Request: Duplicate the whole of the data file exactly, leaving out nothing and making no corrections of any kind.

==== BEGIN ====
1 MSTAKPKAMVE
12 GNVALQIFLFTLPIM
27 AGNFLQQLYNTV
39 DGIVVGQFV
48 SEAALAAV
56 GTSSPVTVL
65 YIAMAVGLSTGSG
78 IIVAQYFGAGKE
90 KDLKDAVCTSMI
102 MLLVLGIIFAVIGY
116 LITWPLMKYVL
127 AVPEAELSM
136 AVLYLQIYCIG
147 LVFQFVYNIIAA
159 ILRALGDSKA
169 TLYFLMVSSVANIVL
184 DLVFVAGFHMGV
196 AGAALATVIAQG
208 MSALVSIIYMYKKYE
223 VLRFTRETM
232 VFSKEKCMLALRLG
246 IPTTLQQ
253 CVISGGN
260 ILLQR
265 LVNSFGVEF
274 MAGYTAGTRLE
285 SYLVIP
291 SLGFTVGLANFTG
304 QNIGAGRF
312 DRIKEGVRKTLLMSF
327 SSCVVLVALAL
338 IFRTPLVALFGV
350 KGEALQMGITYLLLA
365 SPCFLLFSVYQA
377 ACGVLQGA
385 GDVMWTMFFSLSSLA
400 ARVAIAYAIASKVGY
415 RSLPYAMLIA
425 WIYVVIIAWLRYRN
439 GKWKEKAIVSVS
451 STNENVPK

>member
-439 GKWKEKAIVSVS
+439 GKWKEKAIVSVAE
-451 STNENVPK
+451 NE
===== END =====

1 MSTAKPKAMVE
12 GNVALQIFLFTLPIM
27 AGNFLQQLYNTV
39 DGIVVGQFV
48 SEAALAAV
56 GTSSPVTVL
65 YIAMAVGLSTGSG
78 IIVAQYFGAGKE
90 KDLKDAVCTSMI
102 MLLVLGIIFAVIGY
116 LITWPLMKYVL
127 AVPEAELSM
136 AVLYLQIYCIG
147 LVFQFVYNIIAA
159 ILRALGDSKA
169 TLYFLMVSSVANIVL
184 DLVFVAGFHMGV
196 AGAALATVIAQG
208 MSALVSIIYMYKKYE
223 VLRFTRETM
232 VFSKEKCMLALRLG
246 IPTTLQQ
253 CVISGGN
260 ILLQR
265 LVNSFGVEF
274 MAGYTAGTRLE
285 SYLVIP
291 SLGFTVGLANFTG
304 QNIGAGRF
312 DRIKEGVRKTLLMSF
327 SSCVVLVALAL
338 IFRTPLVALFGV
350 KGEALQMGITYLLLA
365 SPCFLLFSVYQA
377 ACGVLQGA
385 GDVMWTMFFSLSSLA
400 ARVAIAYAIASKVGY
415 RSLPYAMLIA
425 WIYVVIIAWLRYRN
439 GKWKEKAIVSVS
451 STNENVPK

>member
-439 GKWKEKAIVSVS
+439 GKWKEKAIVSVAE
-451 STNENVPK
+451 NE